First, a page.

The soldiers use the same methods employed by criminals. The future digital warriors learn how to load malicious software onto outside computers, unbeknownst to their users, through e-mail, external media like a CD-ROM disk or simply "while surfing by" on a prepared Internet site. Infected computers can then download additional malicious programs, such as a letter recorder that reads every keystroke on the machine, which can record whole e-mail messages, Internet addresses and passwords. Then program inconspicuously sends the collected entries to a remote computer.
The training agenda in the unit's offensive division is even more difficult and exotic. The Rheinbach soldiers no longer fight with tanks, fighter jets and assault rifles. Their weapon is the computer, and their simulations sound like science fiction or scenarios from a computer game. But Kriesel's soldiers study two major types of cyber assaults -"denial of service" or "botnet" attacks - based on real-life attacks on Estonia and Georgia.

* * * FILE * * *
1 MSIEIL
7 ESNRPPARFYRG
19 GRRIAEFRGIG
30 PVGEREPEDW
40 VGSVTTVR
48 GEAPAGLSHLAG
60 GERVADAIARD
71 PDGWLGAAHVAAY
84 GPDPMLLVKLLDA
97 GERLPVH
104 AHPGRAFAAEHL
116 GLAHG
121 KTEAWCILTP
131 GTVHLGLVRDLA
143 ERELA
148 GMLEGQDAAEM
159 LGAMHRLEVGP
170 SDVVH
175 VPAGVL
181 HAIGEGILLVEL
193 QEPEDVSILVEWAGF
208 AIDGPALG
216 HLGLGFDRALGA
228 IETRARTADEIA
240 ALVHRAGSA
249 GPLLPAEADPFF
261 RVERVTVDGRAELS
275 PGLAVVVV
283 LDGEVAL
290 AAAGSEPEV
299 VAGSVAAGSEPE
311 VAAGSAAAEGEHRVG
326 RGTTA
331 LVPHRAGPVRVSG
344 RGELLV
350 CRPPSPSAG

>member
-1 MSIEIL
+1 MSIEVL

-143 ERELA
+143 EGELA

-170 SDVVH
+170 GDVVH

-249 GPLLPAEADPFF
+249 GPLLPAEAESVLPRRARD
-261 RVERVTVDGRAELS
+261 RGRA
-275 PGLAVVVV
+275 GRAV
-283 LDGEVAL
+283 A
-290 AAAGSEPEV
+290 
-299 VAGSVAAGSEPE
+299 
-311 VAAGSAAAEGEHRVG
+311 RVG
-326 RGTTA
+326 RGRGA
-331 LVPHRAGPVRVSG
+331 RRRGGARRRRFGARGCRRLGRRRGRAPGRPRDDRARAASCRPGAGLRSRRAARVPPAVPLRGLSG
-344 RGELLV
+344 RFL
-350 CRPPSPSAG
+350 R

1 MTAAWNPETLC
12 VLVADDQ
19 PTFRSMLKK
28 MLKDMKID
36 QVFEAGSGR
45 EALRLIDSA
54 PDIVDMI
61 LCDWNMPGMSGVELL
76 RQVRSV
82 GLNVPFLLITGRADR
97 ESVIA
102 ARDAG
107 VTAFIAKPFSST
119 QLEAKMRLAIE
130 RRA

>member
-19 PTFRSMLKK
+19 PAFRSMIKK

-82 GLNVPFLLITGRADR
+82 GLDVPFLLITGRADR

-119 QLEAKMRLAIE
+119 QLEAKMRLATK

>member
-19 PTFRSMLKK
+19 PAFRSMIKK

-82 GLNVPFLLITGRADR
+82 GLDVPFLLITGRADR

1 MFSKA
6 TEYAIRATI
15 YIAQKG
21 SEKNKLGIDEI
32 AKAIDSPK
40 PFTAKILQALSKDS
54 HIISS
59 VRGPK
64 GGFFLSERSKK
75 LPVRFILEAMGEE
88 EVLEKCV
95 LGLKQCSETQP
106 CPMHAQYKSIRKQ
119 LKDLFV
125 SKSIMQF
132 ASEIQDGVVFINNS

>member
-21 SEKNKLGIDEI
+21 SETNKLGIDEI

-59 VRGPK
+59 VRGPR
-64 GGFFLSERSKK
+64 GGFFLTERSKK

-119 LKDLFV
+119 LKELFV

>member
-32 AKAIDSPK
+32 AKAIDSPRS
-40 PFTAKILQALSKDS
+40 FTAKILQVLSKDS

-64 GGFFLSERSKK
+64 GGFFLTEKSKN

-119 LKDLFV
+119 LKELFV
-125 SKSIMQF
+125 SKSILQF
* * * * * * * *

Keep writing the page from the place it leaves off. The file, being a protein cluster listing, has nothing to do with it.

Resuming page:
Science Fiction from the Real World
In Estonia, a political conflict over the relocation of a Soviet memorial spilled over into the Internet after only a few hours in the spring of 2007. The Estonians had removed a bronze statue during the night, planning to move it from downtown Tallinn to a more remote military cemetery. A symbol of occupation for many Estonians, the statue represented the Soviets' victory over Nazi Germany on behalf of the nation's Russian minority.